Speaker Lord Alan Velasco’s recent call for the Senate to pass the Department of Disaster Resilience (DDR) bill reflects the lower chamber’s universal sentiment on the long-stalled proposal it had earlier overwhelmingly passed, Albay Rep. Joey Salceda said.
Velasco has called on the Senate to prioritize the passage of the DRR bill, as Typhoon Quinta battered different parts of Luzon, and as more weather disturbances were forecast to hit the country.
“We earnestly urge our counterparts in the Senate to pass their own version so we can subsequently work on the enrolled bill...” said Velasco, adding that the DDR creation will “allow us to be constantly prepared and well-equipped when natural disasters occur.... enable other departments to put all their focus and efforts in helping the country recover from COVID-19.”
House Bill No. 5989 also known as the DDR Act, was passed by the Lower House on third and final reading last September 21 with an overwhelming 241 votes.
It was deemed as the country’s blueprint for survival against natural calamities and even pandemics, certified urgent by President Rodrigo Duterte many times.
The measure now awaits deliberations in the Senate.
Salceda, House Ways and Means committee head and principal author of the DDR bill, said Velasco’s call reflects the sentiment of the entire House.
He said the DDR will be the primary agency “responsible, accountable, and liable for leading, managing, and organizing national efforts to address and mitigate disaster risks; prepare for and respond to disasters; and recover, rehabilitate and build forward better after the destruction.”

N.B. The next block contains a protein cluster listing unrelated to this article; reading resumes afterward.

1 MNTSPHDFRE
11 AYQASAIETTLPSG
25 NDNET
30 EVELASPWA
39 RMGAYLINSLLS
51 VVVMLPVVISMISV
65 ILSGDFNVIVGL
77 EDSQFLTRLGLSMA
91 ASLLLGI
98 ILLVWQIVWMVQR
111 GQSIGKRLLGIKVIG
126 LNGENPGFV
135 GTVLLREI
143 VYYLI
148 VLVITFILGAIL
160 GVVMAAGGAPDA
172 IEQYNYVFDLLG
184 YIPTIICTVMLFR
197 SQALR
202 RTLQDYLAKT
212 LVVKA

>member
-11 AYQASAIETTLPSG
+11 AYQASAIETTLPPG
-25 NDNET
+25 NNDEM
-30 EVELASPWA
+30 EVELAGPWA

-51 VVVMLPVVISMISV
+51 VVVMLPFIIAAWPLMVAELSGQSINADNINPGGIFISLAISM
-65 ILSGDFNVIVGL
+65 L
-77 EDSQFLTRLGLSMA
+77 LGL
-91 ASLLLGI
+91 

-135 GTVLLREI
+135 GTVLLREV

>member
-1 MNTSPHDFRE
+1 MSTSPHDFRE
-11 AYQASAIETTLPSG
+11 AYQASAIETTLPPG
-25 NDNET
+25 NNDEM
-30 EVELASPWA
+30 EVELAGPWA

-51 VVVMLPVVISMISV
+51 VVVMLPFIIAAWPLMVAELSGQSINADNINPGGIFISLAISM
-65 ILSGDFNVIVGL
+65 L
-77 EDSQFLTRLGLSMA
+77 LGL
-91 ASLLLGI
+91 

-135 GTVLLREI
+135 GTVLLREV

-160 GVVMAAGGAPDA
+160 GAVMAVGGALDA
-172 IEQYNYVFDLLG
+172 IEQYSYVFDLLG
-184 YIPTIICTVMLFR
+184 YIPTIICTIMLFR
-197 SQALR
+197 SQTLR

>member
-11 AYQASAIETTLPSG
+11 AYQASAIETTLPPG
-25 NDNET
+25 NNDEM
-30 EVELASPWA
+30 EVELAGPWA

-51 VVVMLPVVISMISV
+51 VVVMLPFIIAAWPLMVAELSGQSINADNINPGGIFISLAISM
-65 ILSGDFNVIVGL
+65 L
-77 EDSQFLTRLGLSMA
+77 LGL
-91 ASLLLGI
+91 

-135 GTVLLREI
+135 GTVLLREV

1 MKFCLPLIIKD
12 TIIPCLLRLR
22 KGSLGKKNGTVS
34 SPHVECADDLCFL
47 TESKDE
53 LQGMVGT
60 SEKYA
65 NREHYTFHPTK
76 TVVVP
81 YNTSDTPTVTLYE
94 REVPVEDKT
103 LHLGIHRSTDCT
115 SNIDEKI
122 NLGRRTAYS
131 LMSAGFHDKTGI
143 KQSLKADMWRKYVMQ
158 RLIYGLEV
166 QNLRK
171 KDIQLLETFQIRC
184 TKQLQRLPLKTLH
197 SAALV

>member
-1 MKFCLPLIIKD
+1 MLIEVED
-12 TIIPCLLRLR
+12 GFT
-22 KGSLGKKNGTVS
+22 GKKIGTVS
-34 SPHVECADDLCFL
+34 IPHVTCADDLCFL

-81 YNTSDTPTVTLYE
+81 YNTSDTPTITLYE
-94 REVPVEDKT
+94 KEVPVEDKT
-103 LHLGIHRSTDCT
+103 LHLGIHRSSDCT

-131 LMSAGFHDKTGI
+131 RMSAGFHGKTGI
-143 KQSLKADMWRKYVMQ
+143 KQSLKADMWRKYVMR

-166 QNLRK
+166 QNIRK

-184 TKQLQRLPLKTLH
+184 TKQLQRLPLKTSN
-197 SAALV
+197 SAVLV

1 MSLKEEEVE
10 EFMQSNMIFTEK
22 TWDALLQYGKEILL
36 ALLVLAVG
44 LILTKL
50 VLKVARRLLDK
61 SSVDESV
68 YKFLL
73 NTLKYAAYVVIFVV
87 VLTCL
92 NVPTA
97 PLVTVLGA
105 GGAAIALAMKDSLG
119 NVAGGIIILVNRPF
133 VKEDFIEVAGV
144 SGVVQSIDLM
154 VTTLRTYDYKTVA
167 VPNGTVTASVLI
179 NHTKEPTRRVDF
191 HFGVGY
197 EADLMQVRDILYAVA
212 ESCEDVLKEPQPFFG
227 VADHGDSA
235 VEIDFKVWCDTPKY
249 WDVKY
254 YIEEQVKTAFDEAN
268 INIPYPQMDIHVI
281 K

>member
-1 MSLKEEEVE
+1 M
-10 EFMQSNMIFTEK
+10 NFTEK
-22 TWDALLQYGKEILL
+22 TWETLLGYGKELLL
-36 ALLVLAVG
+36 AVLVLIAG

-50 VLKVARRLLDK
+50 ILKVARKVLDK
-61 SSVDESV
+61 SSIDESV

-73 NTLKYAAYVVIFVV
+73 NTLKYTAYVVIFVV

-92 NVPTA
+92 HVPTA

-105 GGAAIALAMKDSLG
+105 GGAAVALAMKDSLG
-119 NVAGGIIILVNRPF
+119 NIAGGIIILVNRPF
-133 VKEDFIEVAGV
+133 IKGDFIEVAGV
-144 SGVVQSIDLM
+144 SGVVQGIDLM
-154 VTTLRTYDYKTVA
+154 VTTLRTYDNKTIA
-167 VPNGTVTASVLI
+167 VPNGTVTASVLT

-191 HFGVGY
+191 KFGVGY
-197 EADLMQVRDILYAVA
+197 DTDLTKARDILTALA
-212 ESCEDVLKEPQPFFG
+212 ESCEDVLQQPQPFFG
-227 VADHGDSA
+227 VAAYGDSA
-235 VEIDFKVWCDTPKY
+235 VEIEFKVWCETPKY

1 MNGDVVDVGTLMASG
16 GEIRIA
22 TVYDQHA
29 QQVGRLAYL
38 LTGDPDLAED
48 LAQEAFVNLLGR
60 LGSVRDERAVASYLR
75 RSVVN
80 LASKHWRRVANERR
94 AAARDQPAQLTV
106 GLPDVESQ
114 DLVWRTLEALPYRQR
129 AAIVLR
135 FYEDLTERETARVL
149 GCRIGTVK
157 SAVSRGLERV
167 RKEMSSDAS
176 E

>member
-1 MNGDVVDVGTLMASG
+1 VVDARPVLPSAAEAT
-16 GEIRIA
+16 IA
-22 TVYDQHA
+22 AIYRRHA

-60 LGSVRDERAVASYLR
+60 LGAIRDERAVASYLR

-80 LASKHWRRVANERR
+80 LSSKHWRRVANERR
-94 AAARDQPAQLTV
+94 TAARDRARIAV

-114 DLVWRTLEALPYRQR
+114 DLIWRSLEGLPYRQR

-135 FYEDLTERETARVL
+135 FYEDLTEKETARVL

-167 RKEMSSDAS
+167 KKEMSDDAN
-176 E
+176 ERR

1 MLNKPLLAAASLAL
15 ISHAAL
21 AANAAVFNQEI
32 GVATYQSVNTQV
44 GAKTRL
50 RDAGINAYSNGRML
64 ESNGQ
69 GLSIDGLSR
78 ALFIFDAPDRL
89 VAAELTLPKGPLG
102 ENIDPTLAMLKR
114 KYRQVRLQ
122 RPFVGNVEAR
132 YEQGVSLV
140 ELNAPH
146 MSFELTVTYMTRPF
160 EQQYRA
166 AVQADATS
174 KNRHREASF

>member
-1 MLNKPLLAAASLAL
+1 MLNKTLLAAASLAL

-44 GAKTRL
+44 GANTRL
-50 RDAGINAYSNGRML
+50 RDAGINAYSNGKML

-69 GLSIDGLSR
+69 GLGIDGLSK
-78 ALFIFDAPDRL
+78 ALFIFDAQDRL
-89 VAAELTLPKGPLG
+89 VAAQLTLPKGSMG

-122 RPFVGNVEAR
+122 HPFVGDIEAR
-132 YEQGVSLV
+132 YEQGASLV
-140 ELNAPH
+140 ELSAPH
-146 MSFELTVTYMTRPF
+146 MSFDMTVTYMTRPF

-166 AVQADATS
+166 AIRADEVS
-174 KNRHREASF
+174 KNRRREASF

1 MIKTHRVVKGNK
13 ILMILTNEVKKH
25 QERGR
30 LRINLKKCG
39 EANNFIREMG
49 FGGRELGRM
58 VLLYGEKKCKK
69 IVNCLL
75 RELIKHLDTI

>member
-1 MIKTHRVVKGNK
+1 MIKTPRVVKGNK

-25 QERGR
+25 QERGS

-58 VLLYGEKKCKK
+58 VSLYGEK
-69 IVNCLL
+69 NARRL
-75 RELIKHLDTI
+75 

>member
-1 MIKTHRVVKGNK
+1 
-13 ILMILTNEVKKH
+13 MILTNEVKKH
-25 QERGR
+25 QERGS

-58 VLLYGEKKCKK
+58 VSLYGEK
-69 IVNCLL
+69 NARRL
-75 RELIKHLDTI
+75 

The agency, he added, is designed to effectively lessen the “human and socio-economic costs” of disasters in the country once the measure is signed into law.
It was previously approved in 2017 by the Lower House but was stalled and overtaken by the 2019 elections in the Senate.
Salceda has earlier expressed confidence the DDR bill will be finally enacted this time since it is authored by Senator Christopher Lawrence Go in the upper chamber, who himself introduced innovations into the bill.
“We can no longer deny the fact that climate change is real, that we are a volcanically and tectonically active country, and that we face several typhoons each year. Disasters are a fact of Philippine life, but we can mitigate the human and socioeconomic costs of these disasters. DDR will help ensure that we have a full-time agency in charge of keeping us strong and ready for disasters,” Salceda said.
“Fortune favors the prepared. We cannot avoid typhoons and other calamities that come with our geography. But we can keep the risks low and the damage controlled. That is resilience: being able to achieve meaningful progress despite natural and external adversities,” Salceda added.